The improved gadget was demonstrated to an audience of over 5000 elite techies and die hard Apple fanatics the ranks of which included Al Gore, forty-fifth vice president of the US.
The new model, named the iPhone 3G boasts browsing speeds up to 36% faster than the Nokia N95 and Treo 750, the brushed aluminium back has been replaced with glossy black plastic (no sign of the speculated zircon based ceramic casing.) The touch sensitive display and camera remain the same and the headphone jack is now flush, replacing the unpopular recessed version seen on the first iPhone. GPS has also been added, allowing tracking and navigation and official support for 70 countries was announced.
The specifications of the new handset, although improved are not revolutionary. Many online blogs and articles are pointing out the new iPhone is merely keeping up with its competitors rather than offering anything particularly exciting, the handsets camera, for example remains a basic two megapixels with competitors such as the LG Viewty offering five megapixel cameras alongside a iPhone style full touchscreen. With competition such as this how can the new iPhone possibly hope to gain a hold in a market which is quickly becoming saturated with similar devices?
Two factors set the iPhone 3G apart from the pack. The first and most obvious is of course, style. Apple knows what its doing with design, the handset's sleek looks and apple's ever popular branding make it the perfect fashion accessory for the communication hungry urbanite. Shallow as this may seem one must only cast a eye over iPhone's competitors to see the effect the groundbreaking design has had on the market. The LG Prada and the HTC Touch both have been clearly designed with the iPhone in mind, wrapped in glossy black plastic and aluminium.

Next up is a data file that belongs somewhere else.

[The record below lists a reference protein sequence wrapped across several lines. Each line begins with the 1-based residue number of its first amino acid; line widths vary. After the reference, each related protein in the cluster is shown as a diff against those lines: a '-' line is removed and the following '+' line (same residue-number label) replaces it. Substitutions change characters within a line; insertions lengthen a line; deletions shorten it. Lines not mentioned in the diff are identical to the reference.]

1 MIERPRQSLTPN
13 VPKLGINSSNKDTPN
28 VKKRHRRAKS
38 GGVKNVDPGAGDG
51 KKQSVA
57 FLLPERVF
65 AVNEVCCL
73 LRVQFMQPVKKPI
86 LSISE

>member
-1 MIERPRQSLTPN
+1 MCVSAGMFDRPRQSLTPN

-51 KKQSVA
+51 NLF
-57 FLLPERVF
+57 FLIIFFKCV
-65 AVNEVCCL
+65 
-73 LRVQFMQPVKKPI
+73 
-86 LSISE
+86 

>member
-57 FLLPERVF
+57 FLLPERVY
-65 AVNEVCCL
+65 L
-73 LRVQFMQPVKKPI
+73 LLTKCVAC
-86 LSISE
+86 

Even more important than the new iPhone's distinctive beauty is the addition of iPhone 2.0 software and the massive impact of the new software development kit (SDK).
The all new iPhone 2.0 software makes vital additions to the handset, fixing previous niggles such as lack of proper Microsoft Office document support and inability to bulk delete messages. The changes do not end here however contact search has been added and parental control will allow the iPhone to be safely enjoyed by younger users. WiFi networks can now be ordered according to preference and the calculator has been upgraded to include a scientific option.
The biggest change the 2.0 software will offer is full support for Microsoft Exchange ActiveSync. This will allow reliable and near-instant push E-mail, calendar and contacts putting the iPhone in direct competition with business market leader, RIM - producer of the hugely popular Blackberry.
The 2.0 software alone is enough to set the iPhone 3G apart from its competitors but Apple has not stopped there. Massive amounts of customisability previously unseen on mobile phones will be available to iPhone users thanks to the iTunes appstore and the SDK. With over a quarter of a million downloads the SDK is poised to bring about revolution in the mobile communications market.
The kit allows anyone to design and implement applications to use on the iPhone, these can range from simple games to sophisticated medical and business applications. This amazing feature of the iPhone is not restricted to those with a detailed knowledge of programming or software design. The appstore will allow users to download a vast array of games and programmes to truly customise their handsets.